Click Me, Play Me, Book Now…sound familiar? That’s probably because these are three of the most common phrases found on activity and tour businesses’ websites. These words can also be very powerful. But it isn’t just the wording that is giving these nifty little phrases their power. Much like wannabe celebrities, website call-to-actions (CTAs) need to be in the right place at the right time.
If you aren’t familiar with the term ‘call-to-action’, CTAs do what they say on the tin: they attract (or ‘call’) website visitors’ attention to a certain element on your website, e.g. a button, and cause an ‘action’, e.g. clicking the button. And while they might seem like a trivial detail, an afterthought even – they are hugely important. Why?
Well, last year over 45% of people booked trips online – an increase of more than 10% in just four years. Which means that if you want to generate more sales, your online presence needs to be up to scratch.
But before you start luring people to your website, make sure your website is effective – and crafting CTAs that drive sales play a big role in that. In fact, an A/B test was done on one of Unbounce.com landing pages. They simply changed one word in the CTA and saw a 90% increase in the click-through-rate.
While this huge increase isn’t necessarily representative of most changes to CTAs, it does underscore how important it is to have a well-crafted CTA. So how exactly do you do that? Check out our hot tips below:
The secret formula to the perfect CTA
The ideal call to action drives a website visitor to complete an action which eventually creates a sale — for example, filling out a booking form. This sounds easy enough but can often be tricky to execute. If you Google ‘call to actions’, you will no doubt be inundated with a number of top tips, but it is often hard to narrow these down and make them relevant to activity and tour providers’ websites. To save you time, we have compiled a list of the top five best practices specifically for the tour and activity sector in 2016:
#1: If you’re looking to generate leads, provide compelling lead magnets (such as content upgrades) in exchange for viewers’ names and email addresses. If you’re wanting to create bookings, then using a seemingly simple ‘Book Now’ button is your best bet.
#2: Produce action-orientated content of two to five words that makes website users want to interact and fulfill your aim, e.g., ‘Book Now’.
#3: Consider where the CTAs are positioned on the website so there is a natural flow through your website. CTAs which appear above the fold perform higher than those that don’t. It’s also best to include ‘Book Now’ and ‘Contact Us’ buttons on your website’s top navigation bar, so no matter where your website visitors are, they can quickly book an activity or contact your team.
Pro-tip: If you are unsure of your website’s natural flow, check out hotjar.com. They provide heat maps and screen recording sessions – for free!
#4: Make sure that the colour of your CTA is contrasting to the website or navigation’s background that it sits on without detracting from the website’s design. Also, make sure you keep the CTA large enough to be seen from a distance but not so large that it’s going to distract website visitors from the rest of the website.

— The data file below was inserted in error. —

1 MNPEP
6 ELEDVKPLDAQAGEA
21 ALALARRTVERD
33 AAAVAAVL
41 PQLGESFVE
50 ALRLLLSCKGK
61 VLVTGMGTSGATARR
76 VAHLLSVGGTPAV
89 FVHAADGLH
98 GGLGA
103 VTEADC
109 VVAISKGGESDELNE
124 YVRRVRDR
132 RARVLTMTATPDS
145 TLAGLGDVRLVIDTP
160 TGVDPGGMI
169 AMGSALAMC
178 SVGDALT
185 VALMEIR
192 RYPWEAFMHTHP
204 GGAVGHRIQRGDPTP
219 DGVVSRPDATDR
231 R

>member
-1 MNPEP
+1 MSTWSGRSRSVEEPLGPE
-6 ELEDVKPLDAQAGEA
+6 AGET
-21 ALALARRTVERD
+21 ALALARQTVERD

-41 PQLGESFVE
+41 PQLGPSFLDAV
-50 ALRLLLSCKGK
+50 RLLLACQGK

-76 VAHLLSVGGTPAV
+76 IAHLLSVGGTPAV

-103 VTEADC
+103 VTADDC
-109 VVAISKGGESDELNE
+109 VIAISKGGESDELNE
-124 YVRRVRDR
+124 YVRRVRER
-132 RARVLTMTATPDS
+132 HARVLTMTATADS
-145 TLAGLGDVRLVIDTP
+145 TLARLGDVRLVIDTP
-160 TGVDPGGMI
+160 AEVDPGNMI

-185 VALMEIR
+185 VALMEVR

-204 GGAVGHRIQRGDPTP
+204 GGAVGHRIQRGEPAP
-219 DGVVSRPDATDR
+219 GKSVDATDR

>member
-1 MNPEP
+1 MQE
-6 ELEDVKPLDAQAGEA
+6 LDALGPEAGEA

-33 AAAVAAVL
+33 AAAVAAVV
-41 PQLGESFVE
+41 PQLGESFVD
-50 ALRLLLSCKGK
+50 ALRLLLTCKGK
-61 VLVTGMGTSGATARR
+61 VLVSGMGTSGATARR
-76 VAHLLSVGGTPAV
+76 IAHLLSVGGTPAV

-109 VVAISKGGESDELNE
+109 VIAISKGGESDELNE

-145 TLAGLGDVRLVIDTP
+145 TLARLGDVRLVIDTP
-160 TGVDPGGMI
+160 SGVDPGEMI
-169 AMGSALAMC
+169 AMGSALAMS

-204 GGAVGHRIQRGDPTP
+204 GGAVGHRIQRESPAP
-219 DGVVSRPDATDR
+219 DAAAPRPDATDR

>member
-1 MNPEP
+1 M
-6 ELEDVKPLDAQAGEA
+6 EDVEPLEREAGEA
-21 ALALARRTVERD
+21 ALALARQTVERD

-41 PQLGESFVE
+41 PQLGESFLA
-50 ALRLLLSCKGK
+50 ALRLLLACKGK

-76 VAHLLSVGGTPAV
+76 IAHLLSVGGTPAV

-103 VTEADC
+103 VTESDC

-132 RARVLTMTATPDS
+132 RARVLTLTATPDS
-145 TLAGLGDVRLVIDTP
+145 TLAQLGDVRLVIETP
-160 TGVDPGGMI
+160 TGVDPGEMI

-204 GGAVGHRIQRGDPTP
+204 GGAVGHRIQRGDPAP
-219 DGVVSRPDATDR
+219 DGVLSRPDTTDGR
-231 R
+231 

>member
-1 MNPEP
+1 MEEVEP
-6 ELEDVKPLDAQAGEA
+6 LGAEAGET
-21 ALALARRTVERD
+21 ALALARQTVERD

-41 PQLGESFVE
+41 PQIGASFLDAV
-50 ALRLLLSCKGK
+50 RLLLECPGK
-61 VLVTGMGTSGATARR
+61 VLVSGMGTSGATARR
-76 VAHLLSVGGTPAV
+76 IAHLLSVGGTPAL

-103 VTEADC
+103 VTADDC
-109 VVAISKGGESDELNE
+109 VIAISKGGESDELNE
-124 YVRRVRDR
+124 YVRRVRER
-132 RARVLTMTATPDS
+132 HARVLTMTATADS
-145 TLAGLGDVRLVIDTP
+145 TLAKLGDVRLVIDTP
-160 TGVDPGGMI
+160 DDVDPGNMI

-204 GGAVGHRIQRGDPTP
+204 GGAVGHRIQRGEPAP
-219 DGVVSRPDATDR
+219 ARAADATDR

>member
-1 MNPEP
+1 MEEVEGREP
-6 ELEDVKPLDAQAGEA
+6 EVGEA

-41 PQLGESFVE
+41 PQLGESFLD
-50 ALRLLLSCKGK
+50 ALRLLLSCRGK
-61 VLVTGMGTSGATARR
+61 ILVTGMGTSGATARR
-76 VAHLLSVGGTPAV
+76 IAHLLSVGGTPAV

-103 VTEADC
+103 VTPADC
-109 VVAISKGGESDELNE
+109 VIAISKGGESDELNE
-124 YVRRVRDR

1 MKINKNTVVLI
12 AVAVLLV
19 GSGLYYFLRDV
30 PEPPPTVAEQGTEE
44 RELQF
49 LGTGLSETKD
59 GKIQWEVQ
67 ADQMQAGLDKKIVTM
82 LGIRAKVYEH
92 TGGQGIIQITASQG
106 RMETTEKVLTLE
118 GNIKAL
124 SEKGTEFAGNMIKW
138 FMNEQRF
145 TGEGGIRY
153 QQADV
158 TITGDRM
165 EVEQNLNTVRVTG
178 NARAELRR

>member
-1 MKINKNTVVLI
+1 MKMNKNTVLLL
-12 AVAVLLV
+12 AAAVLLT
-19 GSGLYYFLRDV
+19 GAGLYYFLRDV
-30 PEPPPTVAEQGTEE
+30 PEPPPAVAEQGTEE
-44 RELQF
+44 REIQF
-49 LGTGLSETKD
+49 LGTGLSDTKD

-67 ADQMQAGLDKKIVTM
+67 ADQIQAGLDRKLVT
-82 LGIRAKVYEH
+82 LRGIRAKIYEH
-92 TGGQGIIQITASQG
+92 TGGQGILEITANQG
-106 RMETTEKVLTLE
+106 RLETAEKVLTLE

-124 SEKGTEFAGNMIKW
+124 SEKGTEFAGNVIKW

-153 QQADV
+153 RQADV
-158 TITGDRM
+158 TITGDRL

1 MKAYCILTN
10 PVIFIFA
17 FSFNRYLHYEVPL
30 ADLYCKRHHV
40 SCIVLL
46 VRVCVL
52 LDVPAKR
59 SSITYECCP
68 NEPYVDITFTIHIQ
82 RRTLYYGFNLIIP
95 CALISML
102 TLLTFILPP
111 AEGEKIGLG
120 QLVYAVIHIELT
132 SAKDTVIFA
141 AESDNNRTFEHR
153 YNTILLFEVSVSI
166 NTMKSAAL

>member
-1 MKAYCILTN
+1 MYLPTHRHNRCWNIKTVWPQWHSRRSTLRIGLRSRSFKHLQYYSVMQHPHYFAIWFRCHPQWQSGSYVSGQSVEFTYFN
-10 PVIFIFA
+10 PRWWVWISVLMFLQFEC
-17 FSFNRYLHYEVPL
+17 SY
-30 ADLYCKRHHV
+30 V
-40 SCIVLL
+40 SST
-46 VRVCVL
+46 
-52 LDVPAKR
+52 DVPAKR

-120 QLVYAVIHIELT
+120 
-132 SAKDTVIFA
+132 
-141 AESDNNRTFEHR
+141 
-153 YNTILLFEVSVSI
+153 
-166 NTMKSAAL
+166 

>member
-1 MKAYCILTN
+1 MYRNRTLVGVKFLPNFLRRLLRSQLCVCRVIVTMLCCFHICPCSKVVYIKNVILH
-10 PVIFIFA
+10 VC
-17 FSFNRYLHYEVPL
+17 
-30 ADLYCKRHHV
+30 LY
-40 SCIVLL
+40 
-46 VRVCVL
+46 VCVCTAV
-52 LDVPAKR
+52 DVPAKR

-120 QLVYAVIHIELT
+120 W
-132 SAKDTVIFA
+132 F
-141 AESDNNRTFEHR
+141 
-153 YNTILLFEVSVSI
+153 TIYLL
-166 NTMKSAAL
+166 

#5: Make your instruction clear and simple, and don’t promise something that the customer won’t actually get. If you’re saying ‘Book Now for Free’ but then charge a card fee, the booking isn’t technically free, and it could lead to disgruntled customers.
Tracking your website’s success
Once you have setup your call to actions, you will want to track how well they are performing. The easiest way to track CTAs is through Google Analytics.
CTA tracking can be setup in the form of goals. To do this, login to your Google Analytic’s account and head to the Admin section (found on your menu bar). Once inside, click on ‘Goals’.
This will bring you to your Goals dashboard, where you will notice a ‘New Goal’ button in red – click on this. Initially you’ll be prompted to tell Google what kind of goal you want them to track, i.e., a destination, duration, pages/screens per session, or event. While all of these types of goals are relevant and worthy of tracking, you’ll want to choose ‘destination’, as you are tracking how many people are reaching a given page – in this case, the given page will be where the viewer is directed to once they click on the CTA that you are testing.
After you’ve named your goal and chosen its type, Google will need some more information from you, namely the web page URL that you are directing people to (when entering the URL, ensure that you only include what comes after the backslash).
They also allow you to track optional elements, such as any kind of financial gain associated with clicking on the CTA and the efficacy of your funnel – entrance and exit points (URLs) associated with the CTA.
Want to make your CTAs even more effective?
With all of these tips, you should be well on your way to improving click-through-rates on your CTAs. However, the key now is to make sure that they are clicking on something relevant – and if you are selling tours, you want to ensure that you integrate your ‘Book Now’ CTAs with online booking software. This will enable you to increase tour sales and ultimately increase your bottom line.
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